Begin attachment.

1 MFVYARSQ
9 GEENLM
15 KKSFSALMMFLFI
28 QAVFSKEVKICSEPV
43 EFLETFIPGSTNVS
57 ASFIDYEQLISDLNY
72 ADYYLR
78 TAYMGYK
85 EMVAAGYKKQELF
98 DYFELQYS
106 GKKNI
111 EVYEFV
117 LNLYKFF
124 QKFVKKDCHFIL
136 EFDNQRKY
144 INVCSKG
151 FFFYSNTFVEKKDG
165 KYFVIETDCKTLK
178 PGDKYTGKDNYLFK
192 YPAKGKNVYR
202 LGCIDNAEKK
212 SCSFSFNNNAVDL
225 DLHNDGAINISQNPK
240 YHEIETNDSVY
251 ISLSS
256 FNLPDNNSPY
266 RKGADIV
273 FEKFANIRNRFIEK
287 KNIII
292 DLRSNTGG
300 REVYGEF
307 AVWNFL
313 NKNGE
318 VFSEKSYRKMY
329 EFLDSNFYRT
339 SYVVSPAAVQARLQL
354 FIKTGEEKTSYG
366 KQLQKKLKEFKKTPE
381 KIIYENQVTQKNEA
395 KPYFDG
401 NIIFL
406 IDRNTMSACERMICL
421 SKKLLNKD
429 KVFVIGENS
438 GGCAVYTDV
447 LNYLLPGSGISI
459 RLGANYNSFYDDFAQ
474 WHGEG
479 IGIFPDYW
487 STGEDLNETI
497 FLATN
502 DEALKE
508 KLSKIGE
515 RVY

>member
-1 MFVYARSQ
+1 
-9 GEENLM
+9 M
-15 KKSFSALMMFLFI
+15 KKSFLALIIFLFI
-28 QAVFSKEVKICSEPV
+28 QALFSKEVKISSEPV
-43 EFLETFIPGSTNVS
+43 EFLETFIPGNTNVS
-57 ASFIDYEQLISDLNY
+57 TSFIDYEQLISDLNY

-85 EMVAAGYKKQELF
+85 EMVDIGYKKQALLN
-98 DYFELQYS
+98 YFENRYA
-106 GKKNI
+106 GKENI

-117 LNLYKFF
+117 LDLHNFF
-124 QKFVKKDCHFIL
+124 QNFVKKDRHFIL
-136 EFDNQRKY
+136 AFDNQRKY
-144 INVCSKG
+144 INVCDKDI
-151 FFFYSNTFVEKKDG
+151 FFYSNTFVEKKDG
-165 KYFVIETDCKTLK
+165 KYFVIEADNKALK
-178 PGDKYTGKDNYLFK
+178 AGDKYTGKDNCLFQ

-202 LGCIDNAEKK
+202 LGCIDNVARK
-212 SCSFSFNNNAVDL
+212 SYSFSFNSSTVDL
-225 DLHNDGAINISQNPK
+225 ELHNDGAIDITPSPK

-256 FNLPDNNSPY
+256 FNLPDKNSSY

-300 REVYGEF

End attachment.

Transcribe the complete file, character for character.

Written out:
1 MFVYARSQ
9 GEENLM
15 KKSFSALMMFLFI
28 QAVFSKEVKICSEPV
43 EFLETFIPGSTNVS
57 ASFIDYEQLISDLNY
72 ADYYLR
78 TAYMGYK
85 EMVAAGYKKQELF
98 DYFELQYS
106 GKKNI
111 EVYEFV
117 LNLYKFF
124 QKFVKKDCHFIL
136 EFDNQRKY
144 INVCSKG
151 FFFYSNTFVEKKDG
165 KYFVIETDCKTLK
178 PGDKYTGKDNYLFK
192 YPAKGKNVYR
202 LGCIDNAEKK
212 SCSFSFNNNAVDL
225 DLHNDGAINISQNPK
240 YHEIETNDSVY
251 ISLSS
256 FNLPDNNSPY
266 RKGADIV
273 FEKFANIRNRFIEK
287 KNIII
292 DLRSNTGG
300 REVYGEF
307 AVWNFL
313 NKNGE
318 VFSEKSYRKMY
329 EFLDSNFYRT
339 SYVVSPAAVQARLQL
354 FIKTGEEKTSYG
366 KQLQKKLKEFKKTPE
381 KIIYENQVTQKNEA
395 KPYFDG
401 NIIFL
406 IDRNTMSACERMICL
421 SKKLLNKD
429 KVFVIGENS
438 GGCAVYTDV
447 LNYLLPGSGISI
459 RLGANYNSFYDDFAQ
474 WHGEG
479 IGIFPDYW
487 STGEDLNETI
497 FLATN
502 DEALKE
508 KLSKIGE
515 RVY

>member
-1 MFVYARSQ
+1 
-9 GEENLM
+9 M
-15 KKSFSALMMFLFI
+15 KKSFLALIIFLFI
-28 QAVFSKEVKICSEPV
+28 QALFSKEVKISSEPV
-43 EFLETFIPGSTNVS
+43 EFLETFIPGNTNVS
-57 ASFIDYEQLISDLNY
+57 TSFIDYEQLISDLNY

-85 EMVAAGYKKQELF
+85 EMVDIGYKKQALLN
-98 DYFELQYS
+98 YFENRYA
-106 GKKNI
+106 GKENI

-117 LNLYKFF
+117 LDLHNFF
-124 QKFVKKDCHFIL
+124 QNFVKKDRHFIL
-136 EFDNQRKY
+136 AFDNQRKY
-144 INVCSKG
+144 INVCDKDI
-151 FFFYSNTFVEKKDG
+151 FFYSNTFVEKKDG
-165 KYFVIETDCKTLK
+165 KYFVIEADNKALK
-178 PGDKYTGKDNYLFK
+178 AGDKYTGKDNCLFQ

-202 LGCIDNAEKK
+202 LGCIDNVARK
-212 SCSFSFNNNAVDL
+212 SYSFSFNSSTVDL
-225 DLHNDGAINISQNPK
+225 ELHNDGAIDITPSPK

-256 FNLPDNNSPY
+256 FNLPDKNSSY

-300 REVYGEF